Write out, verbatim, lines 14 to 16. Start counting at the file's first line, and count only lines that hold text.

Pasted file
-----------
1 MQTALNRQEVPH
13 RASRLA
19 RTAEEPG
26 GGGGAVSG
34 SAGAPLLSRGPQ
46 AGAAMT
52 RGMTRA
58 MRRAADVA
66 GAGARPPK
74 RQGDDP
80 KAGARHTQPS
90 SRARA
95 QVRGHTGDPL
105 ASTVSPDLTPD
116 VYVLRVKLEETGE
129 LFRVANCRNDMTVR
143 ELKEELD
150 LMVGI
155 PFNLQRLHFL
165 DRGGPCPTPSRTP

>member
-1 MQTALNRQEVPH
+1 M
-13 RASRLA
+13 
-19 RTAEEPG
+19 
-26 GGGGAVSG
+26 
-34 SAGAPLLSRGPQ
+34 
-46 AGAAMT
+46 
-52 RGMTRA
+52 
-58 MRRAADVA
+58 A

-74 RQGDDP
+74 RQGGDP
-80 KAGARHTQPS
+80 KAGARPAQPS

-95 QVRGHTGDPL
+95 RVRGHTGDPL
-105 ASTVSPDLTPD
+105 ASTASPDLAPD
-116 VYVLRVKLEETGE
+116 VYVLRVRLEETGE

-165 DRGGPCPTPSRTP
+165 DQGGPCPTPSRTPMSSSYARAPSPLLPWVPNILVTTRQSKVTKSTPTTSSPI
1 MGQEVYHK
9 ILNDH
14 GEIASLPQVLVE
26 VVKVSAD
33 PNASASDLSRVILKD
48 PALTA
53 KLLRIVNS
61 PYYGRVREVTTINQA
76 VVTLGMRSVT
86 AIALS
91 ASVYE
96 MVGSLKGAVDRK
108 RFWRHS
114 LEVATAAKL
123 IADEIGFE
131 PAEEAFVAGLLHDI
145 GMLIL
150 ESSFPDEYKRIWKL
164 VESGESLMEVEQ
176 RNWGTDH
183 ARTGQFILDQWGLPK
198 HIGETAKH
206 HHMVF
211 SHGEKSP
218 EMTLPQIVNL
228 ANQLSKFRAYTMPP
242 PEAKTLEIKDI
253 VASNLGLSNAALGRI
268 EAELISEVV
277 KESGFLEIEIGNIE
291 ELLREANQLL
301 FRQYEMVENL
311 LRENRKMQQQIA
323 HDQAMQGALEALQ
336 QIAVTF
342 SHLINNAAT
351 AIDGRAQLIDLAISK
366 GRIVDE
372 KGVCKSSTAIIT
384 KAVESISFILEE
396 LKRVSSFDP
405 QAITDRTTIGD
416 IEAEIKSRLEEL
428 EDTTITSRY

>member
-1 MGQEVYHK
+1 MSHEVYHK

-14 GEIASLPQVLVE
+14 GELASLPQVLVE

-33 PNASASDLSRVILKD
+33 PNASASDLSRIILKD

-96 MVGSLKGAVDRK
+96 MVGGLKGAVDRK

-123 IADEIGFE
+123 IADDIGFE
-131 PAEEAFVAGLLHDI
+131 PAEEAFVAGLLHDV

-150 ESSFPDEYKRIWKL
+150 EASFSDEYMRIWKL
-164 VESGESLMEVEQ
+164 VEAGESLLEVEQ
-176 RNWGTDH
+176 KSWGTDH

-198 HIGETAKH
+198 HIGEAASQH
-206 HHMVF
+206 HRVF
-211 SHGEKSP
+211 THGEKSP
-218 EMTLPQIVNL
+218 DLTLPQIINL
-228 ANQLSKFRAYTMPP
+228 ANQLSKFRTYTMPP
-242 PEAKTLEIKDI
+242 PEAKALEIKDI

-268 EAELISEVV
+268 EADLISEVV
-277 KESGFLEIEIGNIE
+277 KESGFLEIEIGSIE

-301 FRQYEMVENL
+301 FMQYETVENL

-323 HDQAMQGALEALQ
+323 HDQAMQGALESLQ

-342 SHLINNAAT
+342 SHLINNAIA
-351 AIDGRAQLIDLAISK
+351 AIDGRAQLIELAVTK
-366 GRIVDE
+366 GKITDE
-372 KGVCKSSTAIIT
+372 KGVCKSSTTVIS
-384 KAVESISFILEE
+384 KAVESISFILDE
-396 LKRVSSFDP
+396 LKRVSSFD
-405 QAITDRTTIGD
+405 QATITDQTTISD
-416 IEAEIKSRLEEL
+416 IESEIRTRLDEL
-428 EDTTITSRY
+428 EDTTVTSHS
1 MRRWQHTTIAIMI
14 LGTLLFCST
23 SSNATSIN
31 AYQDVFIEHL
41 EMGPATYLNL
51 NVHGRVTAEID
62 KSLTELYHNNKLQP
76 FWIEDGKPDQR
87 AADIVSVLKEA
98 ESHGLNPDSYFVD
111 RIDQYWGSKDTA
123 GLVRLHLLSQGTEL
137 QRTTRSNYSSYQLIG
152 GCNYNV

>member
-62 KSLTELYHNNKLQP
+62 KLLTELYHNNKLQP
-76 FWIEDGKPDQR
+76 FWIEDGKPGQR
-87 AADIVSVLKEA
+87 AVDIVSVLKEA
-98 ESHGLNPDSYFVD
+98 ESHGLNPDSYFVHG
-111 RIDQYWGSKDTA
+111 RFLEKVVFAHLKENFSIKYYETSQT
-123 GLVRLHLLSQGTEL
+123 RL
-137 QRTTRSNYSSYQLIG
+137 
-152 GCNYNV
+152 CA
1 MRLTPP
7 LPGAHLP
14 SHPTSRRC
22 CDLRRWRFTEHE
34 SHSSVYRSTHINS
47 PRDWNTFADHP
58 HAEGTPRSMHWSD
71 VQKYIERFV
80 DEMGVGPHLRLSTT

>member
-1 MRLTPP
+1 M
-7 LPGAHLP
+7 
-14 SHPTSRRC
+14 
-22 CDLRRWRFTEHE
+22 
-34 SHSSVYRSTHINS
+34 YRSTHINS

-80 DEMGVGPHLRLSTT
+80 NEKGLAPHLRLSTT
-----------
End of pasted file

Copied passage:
105 ASTVSPDLTPD
116 VYVLRVKLEETGE
129 LFRVANCRNDMTVR